RIES Piano Concerto in A, “Farewell Concert for England.” Grand Variations on “Rule Britannia.” Introduction et Variations brillantes • Christopher Hinterhuber (pn); Uwe Grodd, cond; Royal Liverpool PO • NAXOS 8.570440 (66:02)
Ferdinand Ries has been receiving lots of attention on record and in these pages of late. Fanfare’s own Susan Kagan has been working her way through the composer’s pianoRead more sonatas for Naxos, and this is the label’s third volume of his concerted works for piano and orchestra, numbering eight concertos and two sets of variations, the latter of which are included on the present disc. My reaction to the sonatas in a 32:3 review—not to Susan’s playing of them—was lukewarm, leading me to conclude that while “good, solid musical ideas aplenty fly by, one senses that something more significant would be made of them by a composer of a more gifted muse; but in Ries’s hands tuition never quite seems to achieve fruition.”
Ries’s chamber works, with which I am admittedly more familiar, and these works for piano and orchestra, however, tell a rather different story. Perhaps the mother of Ries’s invention was the necessity of mass appeal. Writing to accommodate the tastes of the less musically sophisticated middle-class audiences that were increasingly finding the means to attend public concerts required a different approach. I hate the term “dumbing-down,” but we see it even in Beethoven, whose solo piano sonatas and string quartets, which were aimed at a smaller, more musically cultivated and elite audience, were more experimental and listener challenging than his concertos and symphonies, although here, too, he pushed the envelope. Likewise, Ries’s concerted works are immediately engaging, melodically and harmonically fluent, and filled with wonderfully imaginative and memorable turns of phrase.
The grand orchestral tuttis clearly take Beethoven as their model, but the piano-writing is something else. In the A-Minor Concerto there is an exquisite prefiguring of Chopin and Mendelssohn, with its arabesques and filigree anchoring and sustaining the pivotal notes that constitute the melodic arc. This is gorgeous stuff that you will never tire of listening to. All three works on this disc date from Ries’s London period, the concerto—the seventh in order of publication and obvious from its title—was written in London in 1823 and marks the end of the composer’s period in England. The Introduction and Variations brillantes bears a higher opus number than the concerto only because it wasn’t published until later. This and the Grand Variations on “Rule Britannia” show Ries to be a thorough master of the variations style and technique.
At present, there is little to no competition on CD in this repertoire, so Christopher Hinterhuber pretty much has the field to himself—all the more reason then to rejoice at his lively and beautifully turned performances. Uwe Grodd and the Royal Liverpool band accompany and complement him admirably. If you add to the equation over an hour’s worth of really enjoyable music, excellent playing, an outstanding recording, and Naxos’s budget price, you have a gold star winner.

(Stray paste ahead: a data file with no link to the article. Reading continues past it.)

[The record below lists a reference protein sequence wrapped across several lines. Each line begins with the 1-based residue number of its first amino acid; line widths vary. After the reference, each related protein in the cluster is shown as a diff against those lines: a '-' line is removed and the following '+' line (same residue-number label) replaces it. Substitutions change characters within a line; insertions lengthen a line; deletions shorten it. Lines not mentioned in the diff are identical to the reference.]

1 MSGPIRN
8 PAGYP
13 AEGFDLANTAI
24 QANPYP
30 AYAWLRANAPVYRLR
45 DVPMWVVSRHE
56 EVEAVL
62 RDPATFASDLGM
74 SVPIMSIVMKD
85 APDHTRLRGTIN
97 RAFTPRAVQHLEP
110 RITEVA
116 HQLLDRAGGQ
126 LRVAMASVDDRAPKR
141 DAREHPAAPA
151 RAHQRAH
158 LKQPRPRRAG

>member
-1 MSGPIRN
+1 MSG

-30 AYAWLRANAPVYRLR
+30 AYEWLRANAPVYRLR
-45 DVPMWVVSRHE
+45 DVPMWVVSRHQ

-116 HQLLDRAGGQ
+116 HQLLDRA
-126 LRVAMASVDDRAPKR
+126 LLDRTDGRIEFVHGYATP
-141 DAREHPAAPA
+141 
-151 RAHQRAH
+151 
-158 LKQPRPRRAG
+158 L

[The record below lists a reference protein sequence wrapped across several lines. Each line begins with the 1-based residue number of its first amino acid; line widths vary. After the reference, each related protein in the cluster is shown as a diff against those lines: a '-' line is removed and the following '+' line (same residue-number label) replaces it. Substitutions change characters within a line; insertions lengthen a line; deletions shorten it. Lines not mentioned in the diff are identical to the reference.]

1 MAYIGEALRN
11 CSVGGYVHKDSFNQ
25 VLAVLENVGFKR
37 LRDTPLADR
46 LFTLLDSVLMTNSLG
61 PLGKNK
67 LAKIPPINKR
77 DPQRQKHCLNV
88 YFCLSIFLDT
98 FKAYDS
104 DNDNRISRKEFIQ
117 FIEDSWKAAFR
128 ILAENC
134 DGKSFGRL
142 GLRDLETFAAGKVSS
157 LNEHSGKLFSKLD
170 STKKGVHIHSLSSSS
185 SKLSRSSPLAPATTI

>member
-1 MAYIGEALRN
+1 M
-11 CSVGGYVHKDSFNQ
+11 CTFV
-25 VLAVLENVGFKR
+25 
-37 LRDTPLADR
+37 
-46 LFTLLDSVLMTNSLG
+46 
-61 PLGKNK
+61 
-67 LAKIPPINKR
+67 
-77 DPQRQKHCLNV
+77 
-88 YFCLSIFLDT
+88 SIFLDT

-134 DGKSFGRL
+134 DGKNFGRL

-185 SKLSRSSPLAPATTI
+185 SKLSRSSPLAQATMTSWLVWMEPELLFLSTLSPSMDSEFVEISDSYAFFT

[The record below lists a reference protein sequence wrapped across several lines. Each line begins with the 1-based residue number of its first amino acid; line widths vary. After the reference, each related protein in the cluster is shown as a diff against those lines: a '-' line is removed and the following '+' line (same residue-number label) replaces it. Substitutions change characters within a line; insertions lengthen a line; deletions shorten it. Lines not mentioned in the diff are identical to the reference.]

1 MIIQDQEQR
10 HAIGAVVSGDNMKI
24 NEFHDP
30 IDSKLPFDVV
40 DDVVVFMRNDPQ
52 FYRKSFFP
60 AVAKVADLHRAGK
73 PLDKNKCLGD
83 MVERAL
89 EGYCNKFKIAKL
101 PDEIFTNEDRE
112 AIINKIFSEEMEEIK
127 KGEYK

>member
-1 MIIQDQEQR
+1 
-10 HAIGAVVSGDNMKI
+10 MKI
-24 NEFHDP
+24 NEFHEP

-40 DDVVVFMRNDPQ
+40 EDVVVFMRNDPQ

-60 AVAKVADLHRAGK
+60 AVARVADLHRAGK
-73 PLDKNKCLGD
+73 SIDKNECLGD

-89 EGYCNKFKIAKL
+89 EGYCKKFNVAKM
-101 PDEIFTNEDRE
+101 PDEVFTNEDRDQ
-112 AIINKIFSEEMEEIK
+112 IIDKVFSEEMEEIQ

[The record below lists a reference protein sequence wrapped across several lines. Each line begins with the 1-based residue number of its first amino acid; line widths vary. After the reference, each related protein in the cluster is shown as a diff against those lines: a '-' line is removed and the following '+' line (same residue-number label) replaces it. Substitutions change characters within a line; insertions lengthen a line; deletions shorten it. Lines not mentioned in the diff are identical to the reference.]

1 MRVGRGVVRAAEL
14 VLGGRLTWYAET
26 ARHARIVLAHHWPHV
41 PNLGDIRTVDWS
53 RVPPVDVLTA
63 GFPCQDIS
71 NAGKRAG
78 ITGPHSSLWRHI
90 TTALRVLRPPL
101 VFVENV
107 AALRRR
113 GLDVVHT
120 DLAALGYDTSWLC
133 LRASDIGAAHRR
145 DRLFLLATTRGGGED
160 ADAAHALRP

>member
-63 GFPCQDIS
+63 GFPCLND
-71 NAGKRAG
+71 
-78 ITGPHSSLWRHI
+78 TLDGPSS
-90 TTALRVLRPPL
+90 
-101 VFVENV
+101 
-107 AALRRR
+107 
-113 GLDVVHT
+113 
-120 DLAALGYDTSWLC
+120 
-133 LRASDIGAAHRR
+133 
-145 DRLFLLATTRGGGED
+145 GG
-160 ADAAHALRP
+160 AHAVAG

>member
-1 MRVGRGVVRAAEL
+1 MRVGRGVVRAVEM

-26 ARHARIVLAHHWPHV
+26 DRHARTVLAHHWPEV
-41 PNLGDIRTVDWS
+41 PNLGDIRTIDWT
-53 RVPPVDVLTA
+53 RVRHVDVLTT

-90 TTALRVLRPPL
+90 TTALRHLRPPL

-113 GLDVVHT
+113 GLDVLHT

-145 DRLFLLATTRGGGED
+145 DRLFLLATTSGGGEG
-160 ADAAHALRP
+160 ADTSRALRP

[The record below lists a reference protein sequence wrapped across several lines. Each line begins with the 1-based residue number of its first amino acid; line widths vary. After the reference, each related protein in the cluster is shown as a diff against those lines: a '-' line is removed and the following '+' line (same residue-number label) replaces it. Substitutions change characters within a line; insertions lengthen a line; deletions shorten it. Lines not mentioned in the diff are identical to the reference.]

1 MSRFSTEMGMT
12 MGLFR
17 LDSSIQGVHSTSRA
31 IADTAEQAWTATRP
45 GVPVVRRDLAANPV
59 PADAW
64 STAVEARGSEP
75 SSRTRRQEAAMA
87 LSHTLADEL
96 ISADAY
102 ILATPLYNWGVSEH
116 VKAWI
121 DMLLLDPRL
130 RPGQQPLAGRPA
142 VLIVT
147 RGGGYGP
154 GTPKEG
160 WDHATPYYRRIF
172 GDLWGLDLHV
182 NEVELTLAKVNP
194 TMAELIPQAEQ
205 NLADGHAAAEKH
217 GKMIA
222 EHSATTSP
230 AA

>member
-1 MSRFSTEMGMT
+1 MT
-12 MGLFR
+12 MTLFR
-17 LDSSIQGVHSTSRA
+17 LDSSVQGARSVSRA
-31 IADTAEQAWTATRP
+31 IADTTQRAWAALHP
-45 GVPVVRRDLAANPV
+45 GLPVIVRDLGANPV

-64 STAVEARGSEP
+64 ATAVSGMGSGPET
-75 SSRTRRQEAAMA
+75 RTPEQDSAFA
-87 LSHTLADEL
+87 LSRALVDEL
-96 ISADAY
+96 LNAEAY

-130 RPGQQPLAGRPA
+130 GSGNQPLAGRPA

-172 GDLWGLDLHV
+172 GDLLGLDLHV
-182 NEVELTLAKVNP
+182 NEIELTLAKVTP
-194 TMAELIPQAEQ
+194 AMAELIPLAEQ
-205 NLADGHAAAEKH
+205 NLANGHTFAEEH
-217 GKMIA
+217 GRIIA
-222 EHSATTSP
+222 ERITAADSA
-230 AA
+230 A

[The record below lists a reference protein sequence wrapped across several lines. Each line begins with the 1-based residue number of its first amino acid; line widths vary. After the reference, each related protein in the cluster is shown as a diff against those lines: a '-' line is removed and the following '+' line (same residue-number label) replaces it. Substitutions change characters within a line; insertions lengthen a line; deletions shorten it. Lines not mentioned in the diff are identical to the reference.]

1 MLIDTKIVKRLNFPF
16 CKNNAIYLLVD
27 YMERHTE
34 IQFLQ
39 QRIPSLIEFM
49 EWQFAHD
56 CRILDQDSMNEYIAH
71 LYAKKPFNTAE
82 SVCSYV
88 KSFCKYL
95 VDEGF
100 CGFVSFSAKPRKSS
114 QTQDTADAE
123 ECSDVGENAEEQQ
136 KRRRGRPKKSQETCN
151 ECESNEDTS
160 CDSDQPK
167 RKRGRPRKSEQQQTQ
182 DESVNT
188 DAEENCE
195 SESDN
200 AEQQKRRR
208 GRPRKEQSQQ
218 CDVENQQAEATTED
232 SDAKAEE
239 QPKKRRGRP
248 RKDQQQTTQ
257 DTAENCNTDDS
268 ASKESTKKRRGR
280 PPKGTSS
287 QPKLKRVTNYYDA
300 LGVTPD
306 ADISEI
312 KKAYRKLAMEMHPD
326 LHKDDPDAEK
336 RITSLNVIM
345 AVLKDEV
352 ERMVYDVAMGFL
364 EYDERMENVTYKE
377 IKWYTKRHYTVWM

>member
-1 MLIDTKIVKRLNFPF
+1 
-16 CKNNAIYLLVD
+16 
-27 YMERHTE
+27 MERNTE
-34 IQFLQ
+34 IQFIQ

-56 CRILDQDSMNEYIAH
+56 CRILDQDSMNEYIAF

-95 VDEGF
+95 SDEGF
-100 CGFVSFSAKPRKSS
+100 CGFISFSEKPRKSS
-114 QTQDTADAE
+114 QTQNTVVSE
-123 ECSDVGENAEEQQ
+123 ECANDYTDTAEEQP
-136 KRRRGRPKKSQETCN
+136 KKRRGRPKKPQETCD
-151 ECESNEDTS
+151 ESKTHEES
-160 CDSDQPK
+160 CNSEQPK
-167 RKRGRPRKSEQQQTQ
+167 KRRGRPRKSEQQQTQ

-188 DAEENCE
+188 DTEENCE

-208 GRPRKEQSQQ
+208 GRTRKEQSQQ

Ferdinand Ries in Loving and Caring HandsNovember 20, 2012By D. Stewart (Flagstaff, AZ)See All My Reviews"I cannot remember so eagerly awaiting releases, such as these, since waiting for Rudolf Serkin releases in the 50-80's. This Vol 3 did not disappoint. It, like the other Vols in this wonderful series, is just plain magnificent. All of Ries's piano and orchestral compositions are present within these 5 Vols. Ries's music is a sheer delight with hints of Beethoven, Mendelssohn, and Chopin. The orchestral writing is both energetic and at times contemplative with much attention to the horns, woodwinds, and tympani. But it is the piano writing that captures most of the attention, and I cannot imagine a pianist that plays it any better, or with such feeling and devotion, than the pianist on this 5 Vol Series, Christopher Hinterhuber. Once you have heard Vol 1(2005) you will be hooked on the performances, recording, and music. One used to have to wait for future Vols with enthusiasm -- and at times impatience. Fortunately all 5 Vols are now ready for you to enjoy. Though different Orchestras are involved in Vols 1, 2, 3 and 4 all are sympathetically and energetically conducted by Uwe Grodd and magnificently recorded, with the piano in just the right balance. You can also clearly hear all of the orchestral parts, and Ries makes them worth the listen. The pianist is in an almost constant, and I am sure quite difficult, spotlight and given a workout, but Hinterhuber makes it all sound natural and easy. All involved in this series deserve a Grammy. Listen to these performances at any time, but if you are having a bad day any one of these Vols will quickly get you in a more receptive and pleasant mood. For starters and the curious, Vol 5(2012) contains the first published concerto and the last, which makes for an interesting comparison, but there is no doubt that these were all written by Ferdinand Ries. Hurry. You will not be disappointed. These 5 Vols are all instant 5 star winners"Report Abuse
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